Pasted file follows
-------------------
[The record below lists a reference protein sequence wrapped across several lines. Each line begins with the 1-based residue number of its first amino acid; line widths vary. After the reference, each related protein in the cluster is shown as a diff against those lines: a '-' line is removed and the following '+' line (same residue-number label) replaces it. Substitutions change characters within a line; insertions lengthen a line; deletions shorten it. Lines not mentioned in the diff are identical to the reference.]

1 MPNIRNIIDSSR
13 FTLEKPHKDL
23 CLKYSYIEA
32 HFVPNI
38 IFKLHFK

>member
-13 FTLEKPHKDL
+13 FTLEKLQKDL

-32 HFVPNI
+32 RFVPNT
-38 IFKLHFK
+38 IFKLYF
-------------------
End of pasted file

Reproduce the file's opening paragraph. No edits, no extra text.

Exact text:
[The record below lists a reference protein sequence wrapped across several lines. Each line begins with the 1-based residue number of its first amino acid; line widths vary. After the reference, each related protein in the cluster is shown as a diff against those lines: a '-' line is removed and the following '+' line (same residue-number label) replaces it. Substitutions change characters within a line; insertions lengthen a line; deletions shorten it. Lines not mentioned in the diff are identical to the reference.]